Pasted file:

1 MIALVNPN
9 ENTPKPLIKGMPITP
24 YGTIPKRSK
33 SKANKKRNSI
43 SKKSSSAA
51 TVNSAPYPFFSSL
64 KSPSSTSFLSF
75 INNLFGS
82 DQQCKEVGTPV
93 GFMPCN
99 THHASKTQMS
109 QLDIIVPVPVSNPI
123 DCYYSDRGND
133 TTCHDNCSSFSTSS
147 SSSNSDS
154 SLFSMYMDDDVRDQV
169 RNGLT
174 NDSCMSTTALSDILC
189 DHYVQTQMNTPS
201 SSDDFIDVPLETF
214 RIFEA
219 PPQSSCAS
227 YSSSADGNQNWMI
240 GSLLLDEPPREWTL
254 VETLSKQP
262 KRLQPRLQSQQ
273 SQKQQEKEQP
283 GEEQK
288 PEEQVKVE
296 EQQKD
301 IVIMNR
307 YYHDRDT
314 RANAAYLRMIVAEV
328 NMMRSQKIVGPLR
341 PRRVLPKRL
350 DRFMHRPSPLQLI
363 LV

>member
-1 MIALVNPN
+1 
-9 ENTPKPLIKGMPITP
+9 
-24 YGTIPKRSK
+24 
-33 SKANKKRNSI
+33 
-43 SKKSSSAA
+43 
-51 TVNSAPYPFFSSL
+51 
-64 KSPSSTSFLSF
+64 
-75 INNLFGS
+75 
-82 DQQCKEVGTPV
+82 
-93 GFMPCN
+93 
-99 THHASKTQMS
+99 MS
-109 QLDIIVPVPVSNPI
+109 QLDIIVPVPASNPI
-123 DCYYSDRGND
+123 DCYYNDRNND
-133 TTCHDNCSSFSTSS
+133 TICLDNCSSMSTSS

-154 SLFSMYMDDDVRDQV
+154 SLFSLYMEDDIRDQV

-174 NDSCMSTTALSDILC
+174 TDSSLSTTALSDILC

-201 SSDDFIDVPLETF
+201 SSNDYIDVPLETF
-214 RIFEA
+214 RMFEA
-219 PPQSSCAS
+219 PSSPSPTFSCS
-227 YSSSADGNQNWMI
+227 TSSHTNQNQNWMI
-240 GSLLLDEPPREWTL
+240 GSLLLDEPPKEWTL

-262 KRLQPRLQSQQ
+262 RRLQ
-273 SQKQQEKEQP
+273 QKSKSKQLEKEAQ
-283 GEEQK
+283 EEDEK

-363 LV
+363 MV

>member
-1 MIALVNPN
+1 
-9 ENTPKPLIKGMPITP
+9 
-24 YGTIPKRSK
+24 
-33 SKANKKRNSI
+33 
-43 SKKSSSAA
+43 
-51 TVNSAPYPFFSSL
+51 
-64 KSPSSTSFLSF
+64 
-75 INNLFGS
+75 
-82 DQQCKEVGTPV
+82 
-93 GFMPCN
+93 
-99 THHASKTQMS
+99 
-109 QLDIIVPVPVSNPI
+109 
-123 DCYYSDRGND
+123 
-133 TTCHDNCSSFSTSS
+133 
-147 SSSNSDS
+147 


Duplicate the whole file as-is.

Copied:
1 MIALVNPN
9 ENTPKPLIKGMPITP
24 YGTIPKRSK
33 SKANKKRNSI
43 SKKSSSAA
51 TVNSAPYPFFSSL
64 KSPSSTSFLSF
75 INNLFGS
82 DQQCKEVGTPV
93 GFMPCN
99 THHASKTQMS
109 QLDIIVPVPVSNPI
123 DCYYSDRGND
133 TTCHDNCSSFSTSS
147 SSSNSDS
154 SLFSMYMDDDVRDQV
169 RNGLT
174 NDSCMSTTALSDILC
189 DHYVQTQMNTPS
201 SSDDFIDVPLETF
214 RIFEA
219 PPQSSCAS
227 YSSSADGNQNWMI
240 GSLLLDEPPREWTL
254 VETLSKQP
262 KRLQPRLQSQQ
273 SQKQQEKEQP
283 GEEQK
288 PEEQVKVE
296 EQQKD
301 IVIMNR
307 YYHDRDT
314 RANAAYLRMIVAEV
328 NMMRSQKIVGPLR
341 PRRVLPKRL
350 DRFMHRPSPLQLI
363 LV

>member
-1 MIALVNPN
+1 
-9 ENTPKPLIKGMPITP
+9 
-24 YGTIPKRSK
+24 
-33 SKANKKRNSI
+33 
-43 SKKSSSAA
+43 
-51 TVNSAPYPFFSSL
+51 
-64 KSPSSTSFLSF
+64 
-75 INNLFGS
+75 
-82 DQQCKEVGTPV
+82 
-93 GFMPCN
+93 
-99 THHASKTQMS
+99 MS
-109 QLDIIVPVPVSNPI
+109 QLDIIVPVPASNPI
-123 DCYYSDRGND
+123 DCYYNDRNND
-133 TTCHDNCSSFSTSS
+133 TICLDNCSSMSTSS

-154 SLFSMYMDDDVRDQV
+154 SLFSLYMEDDIRDQV

-174 NDSCMSTTALSDILC
+174 TDSSLSTTALSDILC

-201 SSDDFIDVPLETF
+201 SSNDYIDVPLETF
-214 RIFEA
+214 RMFEA
-219 PPQSSCAS
+219 PSSPSPTFSCS
-227 YSSSADGNQNWMI
+227 TSSHTNQNQNWMI
-240 GSLLLDEPPREWTL
+240 GSLLLDEPPKEWTL

-262 KRLQPRLQSQQ
+262 RRLQ
-273 SQKQQEKEQP
+273 QKSKSKQLEKEAQ
-283 GEEQK
+283 EEDEK

-363 LV
+363 MV

>member
-1 MIALVNPN
+1 
-9 ENTPKPLIKGMPITP
+9 
-24 YGTIPKRSK
+24 
-33 SKANKKRNSI
+33 
-43 SKKSSSAA
+43 
-51 TVNSAPYPFFSSL
+51 
-64 KSPSSTSFLSF
+64 
-75 INNLFGS
+75 
-82 DQQCKEVGTPV
+82 
-93 GFMPCN
+93 
-99 THHASKTQMS
+99 
-109 QLDIIVPVPVSNPI
+109 
-123 DCYYSDRGND
+123 
-133 TTCHDNCSSFSTSS
+133 
-147 SSSNSDS
+147 